OTTAWA—After sailing relatively smoothly through the first year-and-a-half of its tenure, the past six months have proved a more turbulent ride for Canada’s Liberal government.
Two years since Justin Trudeau’s majority government took office, the federal Liberals and Conservatives are in a dead heat, according to polling by the Angus Reid Institute.
If the election were held tomorrow, 35 per cent of respondents said they would back the Liberals, while another 35 per cent said they would vote Tory. The New Democratic Party garnered 18 per cent support, the Green Party six per cent and the Bloc Quebecois four per cent.
Unsurprisingly, Conservative support was highest in the Prairies, while the Liberals performed best in Ontario, Quebec and the Atlantic.
Through two years in office, the Liberals have racked up a number of wins—at least as far as popular support goes—including the gender-based cabinet, the approval of the Trans Mountain Pipeline and slightly more controversially, the imposition of carbon pricing. The government’s reversal on electoral reform, its legal settlement with Omar Khadr and new immigration and refugee settlement targets have been met less enthusiastically.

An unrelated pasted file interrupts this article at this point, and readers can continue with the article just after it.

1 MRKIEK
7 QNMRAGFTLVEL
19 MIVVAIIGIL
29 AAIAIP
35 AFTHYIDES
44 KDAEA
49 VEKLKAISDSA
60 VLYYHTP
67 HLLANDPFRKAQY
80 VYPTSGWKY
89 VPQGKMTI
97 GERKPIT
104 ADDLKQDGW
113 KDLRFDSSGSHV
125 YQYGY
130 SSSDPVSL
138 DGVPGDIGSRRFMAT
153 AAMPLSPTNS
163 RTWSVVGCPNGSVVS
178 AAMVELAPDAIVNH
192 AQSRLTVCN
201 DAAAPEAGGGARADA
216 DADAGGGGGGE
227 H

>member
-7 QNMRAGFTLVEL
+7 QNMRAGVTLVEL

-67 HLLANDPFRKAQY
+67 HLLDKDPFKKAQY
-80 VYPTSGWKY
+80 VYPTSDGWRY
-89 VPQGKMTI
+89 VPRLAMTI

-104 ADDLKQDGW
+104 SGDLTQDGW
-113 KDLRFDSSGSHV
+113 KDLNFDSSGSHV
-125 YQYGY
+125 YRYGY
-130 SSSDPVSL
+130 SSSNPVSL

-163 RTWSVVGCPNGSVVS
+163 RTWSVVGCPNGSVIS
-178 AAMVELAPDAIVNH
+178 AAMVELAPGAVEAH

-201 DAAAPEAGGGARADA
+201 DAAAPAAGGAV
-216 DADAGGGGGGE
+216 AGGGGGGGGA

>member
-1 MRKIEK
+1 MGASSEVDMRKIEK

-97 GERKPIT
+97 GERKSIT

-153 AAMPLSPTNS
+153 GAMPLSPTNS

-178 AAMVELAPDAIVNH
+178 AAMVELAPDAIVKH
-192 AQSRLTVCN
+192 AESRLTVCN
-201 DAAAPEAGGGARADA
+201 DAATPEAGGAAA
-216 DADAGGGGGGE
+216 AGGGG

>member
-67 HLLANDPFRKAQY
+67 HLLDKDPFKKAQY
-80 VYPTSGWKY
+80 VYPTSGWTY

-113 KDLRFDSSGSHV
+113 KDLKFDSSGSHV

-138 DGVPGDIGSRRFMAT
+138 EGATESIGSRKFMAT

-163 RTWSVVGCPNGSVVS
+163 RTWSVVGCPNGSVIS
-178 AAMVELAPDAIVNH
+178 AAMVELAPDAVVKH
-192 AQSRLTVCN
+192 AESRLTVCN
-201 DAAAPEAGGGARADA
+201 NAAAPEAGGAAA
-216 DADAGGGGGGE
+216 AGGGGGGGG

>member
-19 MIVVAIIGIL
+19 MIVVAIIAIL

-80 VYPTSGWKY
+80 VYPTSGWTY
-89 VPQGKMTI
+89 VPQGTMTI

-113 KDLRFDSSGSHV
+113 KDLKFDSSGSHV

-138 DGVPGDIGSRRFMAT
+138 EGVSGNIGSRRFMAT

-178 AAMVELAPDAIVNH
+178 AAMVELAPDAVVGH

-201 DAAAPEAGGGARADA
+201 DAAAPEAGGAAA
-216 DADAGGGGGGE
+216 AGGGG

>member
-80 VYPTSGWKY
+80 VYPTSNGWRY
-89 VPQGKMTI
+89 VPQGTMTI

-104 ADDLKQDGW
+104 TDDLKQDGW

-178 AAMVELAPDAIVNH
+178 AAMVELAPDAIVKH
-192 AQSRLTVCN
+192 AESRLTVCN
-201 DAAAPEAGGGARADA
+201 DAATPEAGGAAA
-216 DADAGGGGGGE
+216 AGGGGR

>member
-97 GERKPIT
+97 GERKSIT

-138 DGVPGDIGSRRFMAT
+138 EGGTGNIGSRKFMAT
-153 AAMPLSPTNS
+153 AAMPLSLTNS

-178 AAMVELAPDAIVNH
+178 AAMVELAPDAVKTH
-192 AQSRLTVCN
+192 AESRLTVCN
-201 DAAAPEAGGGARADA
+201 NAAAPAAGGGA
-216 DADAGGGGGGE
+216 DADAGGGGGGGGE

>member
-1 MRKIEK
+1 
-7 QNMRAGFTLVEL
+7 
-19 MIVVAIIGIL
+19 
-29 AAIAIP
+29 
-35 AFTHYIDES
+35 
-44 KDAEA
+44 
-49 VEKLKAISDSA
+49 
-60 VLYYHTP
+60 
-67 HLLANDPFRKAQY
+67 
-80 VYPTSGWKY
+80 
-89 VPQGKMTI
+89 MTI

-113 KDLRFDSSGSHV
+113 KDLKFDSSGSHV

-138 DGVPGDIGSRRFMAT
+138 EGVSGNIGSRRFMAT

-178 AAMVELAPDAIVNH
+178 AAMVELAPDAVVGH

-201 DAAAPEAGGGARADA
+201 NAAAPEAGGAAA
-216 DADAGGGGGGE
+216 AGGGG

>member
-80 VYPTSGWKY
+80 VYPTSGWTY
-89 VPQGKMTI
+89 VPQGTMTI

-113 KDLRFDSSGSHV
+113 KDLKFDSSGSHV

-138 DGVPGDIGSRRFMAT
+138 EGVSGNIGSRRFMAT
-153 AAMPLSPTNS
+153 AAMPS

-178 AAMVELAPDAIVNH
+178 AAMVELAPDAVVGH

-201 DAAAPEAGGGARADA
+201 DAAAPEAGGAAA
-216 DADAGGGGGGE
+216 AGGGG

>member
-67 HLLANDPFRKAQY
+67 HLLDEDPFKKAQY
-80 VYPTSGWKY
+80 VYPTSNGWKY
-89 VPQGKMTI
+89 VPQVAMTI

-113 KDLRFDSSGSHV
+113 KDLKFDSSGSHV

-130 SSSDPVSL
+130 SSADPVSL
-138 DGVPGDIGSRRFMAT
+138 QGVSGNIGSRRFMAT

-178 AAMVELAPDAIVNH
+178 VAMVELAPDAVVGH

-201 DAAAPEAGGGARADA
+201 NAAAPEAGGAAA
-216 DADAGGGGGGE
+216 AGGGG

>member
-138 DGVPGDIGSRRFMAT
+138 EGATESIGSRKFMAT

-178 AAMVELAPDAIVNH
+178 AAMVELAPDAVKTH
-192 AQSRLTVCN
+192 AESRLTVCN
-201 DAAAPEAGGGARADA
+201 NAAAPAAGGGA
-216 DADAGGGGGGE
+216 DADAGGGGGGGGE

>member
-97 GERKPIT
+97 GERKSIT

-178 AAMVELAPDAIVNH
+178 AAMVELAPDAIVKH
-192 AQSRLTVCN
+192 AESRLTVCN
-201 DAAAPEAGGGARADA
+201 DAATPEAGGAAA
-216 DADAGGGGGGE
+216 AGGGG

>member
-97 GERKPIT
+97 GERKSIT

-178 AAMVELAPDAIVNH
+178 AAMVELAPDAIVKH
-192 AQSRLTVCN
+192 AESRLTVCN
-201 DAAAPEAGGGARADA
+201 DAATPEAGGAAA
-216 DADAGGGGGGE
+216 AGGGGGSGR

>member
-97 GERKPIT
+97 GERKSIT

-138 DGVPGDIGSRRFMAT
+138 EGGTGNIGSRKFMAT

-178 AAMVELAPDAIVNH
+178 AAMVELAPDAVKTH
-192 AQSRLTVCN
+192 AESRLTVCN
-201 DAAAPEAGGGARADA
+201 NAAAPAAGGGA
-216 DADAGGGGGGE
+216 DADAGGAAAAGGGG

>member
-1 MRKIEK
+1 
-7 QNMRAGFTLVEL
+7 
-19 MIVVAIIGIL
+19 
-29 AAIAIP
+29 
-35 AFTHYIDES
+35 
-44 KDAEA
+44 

More recently, the proposed changes to small business taxes have hurt views of the government’s handling of tax policy; 41 per cent now say the Liberals have hurt the Canadian tax system.
As for the party leaders themselves, half of respondents view Trudeau favourably, compared to 44 per cent who take an unfavourable stance.
Voters are less certain about the new heads of the Conservative and NDP parties. 35 per cent view Conservative leader Andrew Scheer positively, versus 32 who don’t and 33 per cent undecided. NDP leader Jagmeet Singh’s favourables are at 35 per cent, compared to unfavourables of 29 per cent and 37 per cent undecided.